Learn about Rhythm
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Sixteenth notes often appear in groups of four, as demonstrated in Lesson 8. We can also tie some of those sixteenth notes together to create different rhythmic combinations.
Tying together the first two sixteenth notes creates a rhythmic grouping of one eighth note followed by two sixteenths.
If the last two sixteenth notes are tied, a rhythm of two sixteenths followed by an eighth note is formed.
By tying together the middle two sixteenth notes, a syncopated pattern of sixteenth - eighth - sixteenth is created.
Lesson 2 and Lesson 5 covered dotted notes. Remember that a dot placed to the right of a notehead is an indication to tie half of that note value to the existing note. Therefore, a dotted eighth note equals an eighth tied to a sixteenth, or three sixteenths tied together.
If we tie the last three sixteenths together, the result is a sixteenth - dotted eighth rhythm.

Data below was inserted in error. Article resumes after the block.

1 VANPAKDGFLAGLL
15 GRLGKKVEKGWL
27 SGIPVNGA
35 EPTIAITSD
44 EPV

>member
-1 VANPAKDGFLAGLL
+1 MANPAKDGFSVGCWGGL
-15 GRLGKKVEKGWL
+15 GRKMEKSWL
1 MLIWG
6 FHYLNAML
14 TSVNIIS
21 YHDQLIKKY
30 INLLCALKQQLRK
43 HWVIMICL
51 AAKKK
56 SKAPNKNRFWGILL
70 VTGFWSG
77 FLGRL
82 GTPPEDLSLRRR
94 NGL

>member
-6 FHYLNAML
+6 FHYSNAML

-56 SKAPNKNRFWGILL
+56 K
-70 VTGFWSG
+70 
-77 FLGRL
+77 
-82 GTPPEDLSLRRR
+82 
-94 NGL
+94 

The patterns in this lesson of The Fundamentals of Rhythm focus on all of these groupings. As always, when sixteenth notes are involved in rhythmic patterns, subdivide every beat by counting “e and a” after every beat, and use a metronome!
Learn how to play sixteenth rests in Lesson 10.
Write your own rhythms and music compositions! Get free blank staff paper at www.music-paper.com.
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Fundamentals of Rhythm book
If you would like all of this information in book format so that you can put it on your music stand and practice it wherever you go, get The Fundamentals of Rhythm, by Kyle Coughlin. The book includes all of the lesson information and practice exercises found on the website.
Use MetronomeBot for a fun online metronome!
The online metronome that counts the beat, subdivides, and offers encouraging practice tips.
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